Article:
Stadium Game Review

The Basics:

  • For ages 12 and up
  • For 2 to 5 players
  • Approximately 90 minutes to complete

Geek Skills:

  • Counting & Math
  • Logical & Critical Decision Making
  • Strategy & Tactics
  • Risk vs. Reward
  • Hand/Resource Management
  • Worker Placement & Area Control

Learning Curve:

  • Child – Moderate
  • Adult – Easy

Theme & Narrative:

  • Build a winning team and a successful football franchise

Endorsements:

  • Gamer Geek mixed!
  • Parent Geek mixed!
  • Child Geek rejected!

Overview

American former competitive swimmer and the most successful and decorated Olympian of all time, Michael Phelps, said, “You can’t put a limit on anything. The more you dream, the farther you get.” If your dream is to own a football franchise, complete with merchandise, the proper staff to support your empire, and the players to win games, then look no further. This game will take everything you know about sports and make it a business, right down to drafting the best players to play and hiring the best PR firm to push your agenda. Get ready to own a football team and create a dynasty!

Stadium, designed by Mark Hanny and published by Joe Magic Games, is comprised of one Action board, one Stadium board, one Commissioner pawn, 24 Player cards, 24 Employee cards, two Bonus tiles, 35 Player blocks (in various colors), 20 Vice President meeples (in various colors), and some 200 additional tokens that represent different aspects of managing a professional football team. The cards in the game are as thick and as durable as your standard playing card, the meeples, pawns, and cubes are made of plastic, and the tokens and boards are made of solid cardboard. The artwork is very minimal. Overall the game – just looking at the components – appears very utilitarian in its approach, replacing flair with structure.

Getting Ready for the Big Board Meeting

Note: The term “player” is used a great deal in this game to represent the various athletes in the game. To help remove any confusion, the rules refer to the game players (at the table, not in the field) as the “owners.” This review will continue to use these terms in the same way as the rule book intended during the overview.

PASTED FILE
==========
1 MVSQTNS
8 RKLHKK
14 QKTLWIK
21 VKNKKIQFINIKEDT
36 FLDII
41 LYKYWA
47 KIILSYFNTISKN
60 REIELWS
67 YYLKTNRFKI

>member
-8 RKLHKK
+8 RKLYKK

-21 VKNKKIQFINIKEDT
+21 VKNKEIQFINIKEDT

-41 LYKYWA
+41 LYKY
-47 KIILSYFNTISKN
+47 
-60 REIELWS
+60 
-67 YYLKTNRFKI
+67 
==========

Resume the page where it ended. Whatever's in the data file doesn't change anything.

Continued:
To set up the game, first give each owner three “Million Dollar” tokens, seven cubes of the same color, and two Vice President meeples that match the cube color. Put any cubes and meeples not used back in the game box.

Second, place the Action board in the middle of the playing area and add one white bonus chip on each of the spaces indicated with a red arrow.

Third, assemble the Stadium board. This is done by layering three boards on top of each other using a spacer that keeps the boards together and separated. The result is a game board that looks like a sunken stadium. Really clever.

Fourth, shuffle the Employee and Player cards separately, placing each pile of cards face-down next to the Action board. These are the Employee and Player draw decks for the duration of the game.

Fifth, place the remaining tokens by the Stadium and Action board into pools. This is referred to as the “draft area” for the duration of the game.

That’s it for the game set up. Determine which owner will go first and give them the Commissioner pawn.

Game Time (Sort Of)